Alkane’s Boda illustrates the size of exploration success in the Macquarie Arc and Kincora’s favourable position
The gold and copper-rich Macquarie Arc in central west NSW, is living up to its title as Australia’s foremost porphyry province and demonstrating just how fertile, underexplored, and large the systems within it are.
Unlike many other Tier 1 copper provinces in Australia, Macquarie Arc is favourably located close to existing infrastructure and under relatively shallow cover, and hosts a number of highly profitable world-class mines, including Newcrest Mining’s (ASX:NCM) Cadia operation, which is Australia’s largest gold mine and boasts negative operating costs after copper credits.
This week’s news of the maiden 10.1-million-oz gold equivalent resource released by Alkane Resources (ASX:ALK) for its Boda deposit, one of multiple prospects within its Boda project, demonstrates just how prospective the region is for clusters of new large-scale porphyry and epithermal gold-copper deposits.
The initial resource was confined to a 1,000-metre strike length with drilling by Alkane since demonstrating a mineralised system over more than 3-kilometres across the wider Boda project.
Step out drilling is ongoing with extensions to the deposit being tested to the south (at the Boda Two prospect) and northwest (towards the Kaiser prospect) of the initial Boda resource.
As Alkane puts it “this resource at Boda is just the beginning”, a maiden resource at the neighbouring Kaiser prospect is expected in 4Q 2022, and the Boda project is expected to further significantly add to the existing estimated endowment of the Macquarie Arc that hosts over 105Moz of gold and over 25Mt of contained copper.
To announce a 10.1Moz gold equivalent resource as an initial resource for any deposit is a rarity, particularly in a greenfield setting (ie in a new part of the Macquarie Arc, not near an existing mine) and the size of the prize at Boda beat consensus expectations.
Another good example of the treasure that lies in the Macquarie Arc is Kincora Copper’s (ASX:KCC) Trundle project, which prior to Kincora starting drilling in April 2020 had witnessed limited prior drilling at depth.
With assay results pending for 8 prospects across two projects, including Trundle and having made a new discovery in the last quarter at Trundle, Kincora has positioned itself as the leading pure play porphyry explorer in the Macquarie Arc, and looking to follow in Alkane’s shadow with a new globally significant porphyry deposit.
Kincora’s Trundle project is favourably situated in a brownfield environment that hosts up to a third of the Northparkes Igneous Complex, a proven world-class mineral system which already hosts a plus 26-million-oz gold equivalent mineral endowment at the Northparkes mine (Australia’s second largest porphyry mine behind Cadia).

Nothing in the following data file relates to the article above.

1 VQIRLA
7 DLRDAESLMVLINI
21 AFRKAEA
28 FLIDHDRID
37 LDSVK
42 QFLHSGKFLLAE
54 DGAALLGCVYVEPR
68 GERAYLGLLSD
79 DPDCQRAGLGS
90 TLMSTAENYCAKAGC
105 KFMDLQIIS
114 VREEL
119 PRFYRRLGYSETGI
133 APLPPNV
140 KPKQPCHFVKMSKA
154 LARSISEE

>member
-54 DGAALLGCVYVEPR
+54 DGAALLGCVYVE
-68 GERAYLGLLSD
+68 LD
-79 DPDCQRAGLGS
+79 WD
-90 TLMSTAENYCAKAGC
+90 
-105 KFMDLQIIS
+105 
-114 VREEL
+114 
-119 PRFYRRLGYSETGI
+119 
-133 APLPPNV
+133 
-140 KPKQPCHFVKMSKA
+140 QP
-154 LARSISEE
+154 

As outlined in a recent exploration strategy and progress video, “Kincora’s approach has been to follow up positive vectors to greater depths, develop a detailed 3D model to advance and refine interpretations, identify mineralised trends, rank and then systematically test targets,” CEO Sam Spring explained.
Like at Boda, historic drilling is interpreted to have been too shallow at Trundle, despite a large and near-surface gold and copper footprint being identified across an 8.5km strike.
“This significantly improved geological understanding has both guided and justified deeper drilling.”
Kincora’s first hole, which returned 51m at 1.17 grams a tonne (g/t) gold and greater than 0.5% copper from just 39m downhole with further notable deeper intervals, was the most significant in the Trundle project’s history, despite 2,208 prior explorer drill holes.
Step out drilling, meanwhile, significantly expanded the mineralised skarn and intrusive footprint in the Central and Eastern Zone discoveries, with notable high-grade intervals at relatively shallow and some potentially open pittable depths.
Only in the last quarter has Kincora made a new, third discovery at the Southern Extension Zone, where drilling has intersected cumulative gold and copper mineralisation of up to 200m across a greater than 325m strike (and open in all directions) in a tabular, three-horizon skarn system.
Skarn deposits are generally formed on the peripheral to, and mineralising fluids sourced from, porphyry systems. The Northparkes and Cadia mines both host skarn and porphyry resources.
“This new discovery supports one of, if not the, largest skarn systems in Australia and a system that is very different to the Eastern and Central Discovery zones,” Spring noted.
“Drilling by Kincora has expanded the previously known near-surface mineralisation at the Trundle Park prospect from a 700m strike to now over 1.3km and open with a vertical depth of approximately 800m.”
Step out drilling is ongoing at the Southern Extension Zone discovery, with assay results and reviews (internal and external) pending. After completion of the next hole at the Southern Extension Zone, the diamond rig is expected to be moved approximately 9km to the north to the Mordialloc North-East prospect.
This article was developed in collaboration with Kincora Copper, a Stockhead advertiser at the time of publishing.
This article does not constitute financial product advice. You should consider obtaining independent advice before making any financial decisions.